Sadly, I continued to watch.  Forming my own strong opinion about the case, the media handling of it, and the legal system, I'd played right into the advertisers hands.  It's really all about the advertisers.   All these shows compete to win the most viewers and the highest ratings.  The most viewers and highest ratings allow the networks to charge the highest costs to their advertisers.  The advertisers want the most bang for their buck.  This uneasy partnership influences what and how "news" is presented.  Don't discount the entertainment value of the news.  The facts are used to serve it.  If you doubt me ask yourself this: 

How does knowing Casey Anthony's favorite TV shows have anything to do with the loss of a little girl?  Did the grandfather have an affair with a woman during the search for Caley?  Is the grandmother brokering a deal with the media that will earn her a lot of money?  Are any of these things our business?  Do they really matter?

All these things serve to ignite an emotionally volatile public who is being manipulated by how the news is presented and what the "news" decides to present.  Educating the public about the laws regarding reasonable doubt, and the general legal process that while flawed is what keeps us from anarchy and protects all of us from vigilante justice, is startlingly absent from the reporting.

While I was preparing to take aim and climb on top of a soap box, I realized that I was neglecting the one thing I could do that would make an impact.  I was still watching.  I needed to turn it off or at least turn the channel.   There is an unusual, white-robed guy on cable access who sits cross legged and speaks of peace.  He is worth watching, at least for a minute or two.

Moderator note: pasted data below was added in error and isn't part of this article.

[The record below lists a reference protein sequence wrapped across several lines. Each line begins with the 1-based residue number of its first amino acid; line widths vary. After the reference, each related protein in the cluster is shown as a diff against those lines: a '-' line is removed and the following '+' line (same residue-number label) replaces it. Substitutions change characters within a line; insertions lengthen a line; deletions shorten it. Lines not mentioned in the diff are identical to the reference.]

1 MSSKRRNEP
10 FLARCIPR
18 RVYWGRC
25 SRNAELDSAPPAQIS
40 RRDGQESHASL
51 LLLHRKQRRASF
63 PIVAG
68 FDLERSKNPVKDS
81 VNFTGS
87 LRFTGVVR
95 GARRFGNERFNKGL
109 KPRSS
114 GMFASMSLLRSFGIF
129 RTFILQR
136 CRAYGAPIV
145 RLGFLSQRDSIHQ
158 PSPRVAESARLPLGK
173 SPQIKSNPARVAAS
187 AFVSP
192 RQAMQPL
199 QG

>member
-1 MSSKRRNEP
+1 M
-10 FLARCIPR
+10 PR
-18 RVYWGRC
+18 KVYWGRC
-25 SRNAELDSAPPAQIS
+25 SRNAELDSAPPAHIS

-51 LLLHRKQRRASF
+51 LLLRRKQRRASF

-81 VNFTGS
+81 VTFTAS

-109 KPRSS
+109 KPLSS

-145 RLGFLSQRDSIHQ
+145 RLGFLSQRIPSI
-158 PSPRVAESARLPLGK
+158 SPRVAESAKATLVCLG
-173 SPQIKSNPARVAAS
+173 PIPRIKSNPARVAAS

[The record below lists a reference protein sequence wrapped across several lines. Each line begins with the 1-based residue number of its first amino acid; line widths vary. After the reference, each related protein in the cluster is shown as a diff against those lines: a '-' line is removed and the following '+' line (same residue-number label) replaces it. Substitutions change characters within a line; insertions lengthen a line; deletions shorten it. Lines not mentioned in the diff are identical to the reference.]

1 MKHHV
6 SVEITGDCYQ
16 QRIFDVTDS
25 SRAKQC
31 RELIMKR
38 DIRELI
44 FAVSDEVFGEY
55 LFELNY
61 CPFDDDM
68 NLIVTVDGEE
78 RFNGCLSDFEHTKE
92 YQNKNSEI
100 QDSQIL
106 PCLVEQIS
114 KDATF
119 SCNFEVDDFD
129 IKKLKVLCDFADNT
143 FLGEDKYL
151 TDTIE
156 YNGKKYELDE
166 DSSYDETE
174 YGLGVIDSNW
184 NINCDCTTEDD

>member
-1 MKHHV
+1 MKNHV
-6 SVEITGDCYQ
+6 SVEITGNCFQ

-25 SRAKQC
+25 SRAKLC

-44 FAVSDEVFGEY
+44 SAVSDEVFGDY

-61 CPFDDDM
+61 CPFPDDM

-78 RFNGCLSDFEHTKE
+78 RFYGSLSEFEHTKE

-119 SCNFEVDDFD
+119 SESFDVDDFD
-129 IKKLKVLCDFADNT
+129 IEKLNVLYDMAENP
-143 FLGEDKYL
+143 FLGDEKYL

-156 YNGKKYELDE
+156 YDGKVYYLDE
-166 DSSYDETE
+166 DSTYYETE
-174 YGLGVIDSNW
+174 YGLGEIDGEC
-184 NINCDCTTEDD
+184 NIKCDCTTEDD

By watching the mess even to criticize the coverage that is being passed off as news, I was compliant.  Only by refusing to watch, to exercise my right to change the channel in my mind and my life, could I discover the power I possess.

Monday, July 11, 2011

Wild Monday

Image source:

On my Just 10 morning walk, I looked for a topic for Miscellaneous Monday.  As I stepped off the yards and miles, I became very interested in identifying the flora in the landscape.  When the walking trail first opened, the sides were planted with many native bushes and trees.  At first, it was carefully tended but over time, the wild has stepped in.   Now almost ten years later, the landscape is a profusion of growth, weeds grow among the planted bushes.  At first, I thought about how neglected the trail side had become but I couldn't help but enjoy some of the pretty weeds and wild flowers.  It was time to strip to the bone and acknowledge the wild side.

Queen Anne's Lace danced in a gentle breeze.  Clover awaited bumbling bees.  Tansy Ragwort, a bane to bovines everywhere, sported smart, mustard-yellow flower clusters.  Salmon berries were heavy with fruit.  Oregon grape has begun coloring some of its leaves with a brilliant fire red.  Wild roses have faded, their long arching branches are now heavy with rose hips.  The world around me was tame and wild.  Both seemed to belong together.

The fact that I could name many of the plants before me, pleased me.  Life has not left me completely unprepared.   I knew that Queen Anne's Lace is wild carrot and edible as are the salmon berries.  I know that the dandelions with sharp-pointed leaves can be used as salad greens.  I knew I could eat clover.  I knew that even the stinging nettle can be tamed and made into greens or brewed as tea.   If  I'm every lost in the woods, I will not starve.

The fact that there were plants I could not name also pleased me.  There is much to learn.   There will always be something new.